The β-diversity of arable weed communities on organic and conventional cereal farms in two contrasting regions

Authors


corresponding author, larmengot@ub.edu

Abstract

Questions

Do diversity components (α, β and γ) differ across contrasting regions? What is the relative contribution of organic and conventional farming practices to the structuring of arable weed species diversity and different functional groups (legumes, grasses and broad-leaves)? To what extent do arable weed communities differ between regions and farming systems (organic vs conventional)?

Location

Twenty-six farms in total in northeast Spain (Catalonia) and north Germany (Lower Saxony).

Methods

We examined the weed flora in paired organic and conventional farms at each locality and assessed diversity components by additive partitioning of species richness (α, β and γ).

Results

The weed species composition differed greatly between the two regions. Only 18 of 135 arable weed species were shared. The α-, β- and γ-diversity of all functional groups was significantly higher under organic farming practices for both regions, indicating an increasing homogenization of local communities by agricultural intensification within each region. β-diversity contributed most to the total observed species richness in both regions (69.8% and 35.8% on organic and conventional farms, respectively, in Catalonia; and 62.4% and 53.0% on organic and conventional farms, respectively, in Lower Saxony). These results demonstrate the great importance of environmental heterogeneity and of farm-specific differences in agricultural practices for the richness of arable weed species.

Conclusions

Regardless of the substantial differences in arable weed community composition across regions, our study emphasizes the great importance of organic farming for arable weed species richness. Understanding the patterns and causes of the dissimilarity of local communities appears to be a key factor for species conservation and the development of effective European-wide agri-environmental schemes at landscape and regional scales. This approach is in contrast to current nature conservation practices that are restricted primarily to local (field- and farm-scale) implementation.

Nomenclature
Bolòs et al.

(2005)

Introduction

Intensive agricultural practices have caused declines in arable weed diversity. These declines are of great concern because arable weed diversity plays a key role in supporting biological diversity within agroecosystems (Stoate et al. 2001; Marshall et al. 2003; Franke et al. 2009). Agricultural land includes a large proportion of terrestrial biodiversity (Pimentel et al. 1992) and occupies most of the land surface of Europe (Donald et al. 2006). Therefore, conservation efforts in this habitat type are a crucial issue. Measures such as organic farming have been promoted to reverse the current decrease of arable vegetation, the most endangered vegetation type in Europe (van Elsen 2000). However, the adoption of organic management is still infrequent. Organic farming represents only 4.3% of the total area of agricultural land across Europe (Bengtsson et al. 2005; Hole et al. 2005; European Communities 2009).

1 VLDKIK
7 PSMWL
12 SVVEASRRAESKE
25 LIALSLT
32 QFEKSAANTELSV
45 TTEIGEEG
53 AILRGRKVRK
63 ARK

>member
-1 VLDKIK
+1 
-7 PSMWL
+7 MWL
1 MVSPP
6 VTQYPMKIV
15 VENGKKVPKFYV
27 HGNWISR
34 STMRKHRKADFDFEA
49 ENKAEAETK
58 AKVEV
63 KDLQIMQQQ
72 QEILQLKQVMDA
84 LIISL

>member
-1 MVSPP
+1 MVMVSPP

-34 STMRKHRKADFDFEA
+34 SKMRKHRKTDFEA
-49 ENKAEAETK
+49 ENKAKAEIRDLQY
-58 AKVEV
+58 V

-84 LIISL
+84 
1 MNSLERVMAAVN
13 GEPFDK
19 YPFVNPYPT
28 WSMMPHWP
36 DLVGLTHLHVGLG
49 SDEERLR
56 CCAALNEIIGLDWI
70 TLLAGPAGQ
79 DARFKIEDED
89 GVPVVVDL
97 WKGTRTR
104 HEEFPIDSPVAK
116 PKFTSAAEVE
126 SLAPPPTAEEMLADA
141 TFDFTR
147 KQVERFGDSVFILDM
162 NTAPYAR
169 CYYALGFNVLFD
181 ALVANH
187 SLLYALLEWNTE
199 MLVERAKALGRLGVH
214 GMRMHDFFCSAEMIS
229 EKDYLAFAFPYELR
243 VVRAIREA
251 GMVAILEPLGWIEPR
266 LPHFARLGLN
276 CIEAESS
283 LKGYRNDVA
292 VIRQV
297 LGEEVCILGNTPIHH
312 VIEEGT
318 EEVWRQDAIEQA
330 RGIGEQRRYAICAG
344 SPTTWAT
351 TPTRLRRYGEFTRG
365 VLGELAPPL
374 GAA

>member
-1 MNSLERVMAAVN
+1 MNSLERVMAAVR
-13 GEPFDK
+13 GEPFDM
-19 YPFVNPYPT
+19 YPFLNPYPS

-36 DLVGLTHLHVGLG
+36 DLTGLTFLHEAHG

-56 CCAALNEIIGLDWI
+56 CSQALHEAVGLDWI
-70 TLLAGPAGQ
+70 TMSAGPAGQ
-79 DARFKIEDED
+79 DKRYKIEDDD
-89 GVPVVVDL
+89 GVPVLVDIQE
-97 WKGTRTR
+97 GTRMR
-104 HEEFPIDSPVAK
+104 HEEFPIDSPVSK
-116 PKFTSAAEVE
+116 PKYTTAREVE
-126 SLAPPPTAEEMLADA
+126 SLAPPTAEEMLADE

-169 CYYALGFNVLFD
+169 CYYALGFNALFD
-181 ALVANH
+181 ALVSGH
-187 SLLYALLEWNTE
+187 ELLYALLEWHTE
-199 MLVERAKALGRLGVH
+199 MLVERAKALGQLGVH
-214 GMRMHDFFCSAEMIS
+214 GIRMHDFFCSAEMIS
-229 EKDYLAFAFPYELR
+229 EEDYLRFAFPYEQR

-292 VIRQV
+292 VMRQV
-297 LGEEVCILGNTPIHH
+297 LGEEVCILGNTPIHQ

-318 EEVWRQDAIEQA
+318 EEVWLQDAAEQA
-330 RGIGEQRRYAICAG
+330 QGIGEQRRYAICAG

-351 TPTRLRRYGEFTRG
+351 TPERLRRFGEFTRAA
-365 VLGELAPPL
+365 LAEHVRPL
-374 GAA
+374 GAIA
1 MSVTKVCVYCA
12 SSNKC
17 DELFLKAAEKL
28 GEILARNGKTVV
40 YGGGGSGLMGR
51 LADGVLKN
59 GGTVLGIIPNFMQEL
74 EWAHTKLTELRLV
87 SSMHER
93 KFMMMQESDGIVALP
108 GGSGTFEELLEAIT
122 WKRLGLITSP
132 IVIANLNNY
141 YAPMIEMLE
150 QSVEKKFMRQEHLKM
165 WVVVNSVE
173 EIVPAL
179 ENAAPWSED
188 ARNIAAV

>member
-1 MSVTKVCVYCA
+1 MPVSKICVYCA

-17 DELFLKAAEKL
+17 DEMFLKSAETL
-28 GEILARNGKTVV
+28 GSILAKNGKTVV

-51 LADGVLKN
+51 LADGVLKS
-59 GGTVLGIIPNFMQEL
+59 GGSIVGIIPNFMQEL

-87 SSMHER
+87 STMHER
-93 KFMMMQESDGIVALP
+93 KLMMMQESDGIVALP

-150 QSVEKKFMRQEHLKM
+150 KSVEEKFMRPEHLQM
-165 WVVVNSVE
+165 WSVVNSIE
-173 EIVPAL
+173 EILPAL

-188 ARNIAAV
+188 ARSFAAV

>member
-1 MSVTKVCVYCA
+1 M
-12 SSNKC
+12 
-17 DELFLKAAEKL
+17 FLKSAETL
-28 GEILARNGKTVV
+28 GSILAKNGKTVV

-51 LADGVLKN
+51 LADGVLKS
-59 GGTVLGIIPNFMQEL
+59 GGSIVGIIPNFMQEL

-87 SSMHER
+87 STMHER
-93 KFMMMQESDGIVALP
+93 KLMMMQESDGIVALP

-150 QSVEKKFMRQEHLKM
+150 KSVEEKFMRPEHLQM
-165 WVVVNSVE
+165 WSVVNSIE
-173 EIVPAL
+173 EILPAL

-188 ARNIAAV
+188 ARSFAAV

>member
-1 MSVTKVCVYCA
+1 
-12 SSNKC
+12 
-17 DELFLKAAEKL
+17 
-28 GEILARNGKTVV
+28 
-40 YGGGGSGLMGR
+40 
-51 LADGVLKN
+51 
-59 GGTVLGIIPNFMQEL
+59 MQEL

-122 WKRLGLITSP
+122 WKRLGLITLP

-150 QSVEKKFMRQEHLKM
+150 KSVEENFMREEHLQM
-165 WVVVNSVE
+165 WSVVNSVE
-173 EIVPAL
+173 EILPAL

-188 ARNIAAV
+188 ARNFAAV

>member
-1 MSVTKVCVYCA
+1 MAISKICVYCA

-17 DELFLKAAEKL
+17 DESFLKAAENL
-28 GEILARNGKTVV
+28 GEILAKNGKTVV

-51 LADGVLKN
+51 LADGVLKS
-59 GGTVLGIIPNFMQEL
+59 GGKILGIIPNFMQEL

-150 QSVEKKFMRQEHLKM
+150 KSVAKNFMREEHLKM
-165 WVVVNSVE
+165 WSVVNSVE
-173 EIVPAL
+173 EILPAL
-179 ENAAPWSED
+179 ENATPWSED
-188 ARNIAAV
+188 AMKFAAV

The weed (i.e. non-crop plant) vegetation of arable land, consisting primarily of annual plants, is a widespread and highly dynamic vegetation type (Lososová & Cimalová 2009) that responds rapidly to changing conditions. The species richness and composition of a weed community are influenced by the regional species pool and by the local environment (Ricklefs 1987), including the microclimate, soil properties (Andreasen et al. 1991; Lososová et al. 2004; Pyšek et al. 2005) and farming practices (e.g. crop rotations, use of synthetic fertilizers and herbicides). Agricultural management therefore influences weed community structure (Pyšek & Lepš 1991; Andersson & Milberg 1998; Hyvönen & Salonen 2002; Hyvönen et al. 2005) due to differences in the species-specific sensitivity of broad-leaves, legumes and grasses (Moreby et al. 1994; Rydberg & Milberg 2000; Romero et al. 2008).

Traditional analyses of local (α-) diversity do not allow the identification of the relative role of factors operating at both local and regional spatial scales (Ricklefs 1987; Collins et al. 2002; Weiher & Howe 2003), whereas knowledge of the spatial components appears to be essential for understanding the determinants of the diversity and composition of weed communities (Clough et al. 2007) and for identifying the spatial scales that contribute most to the total diversity of a region (Gabriel et al. 2006).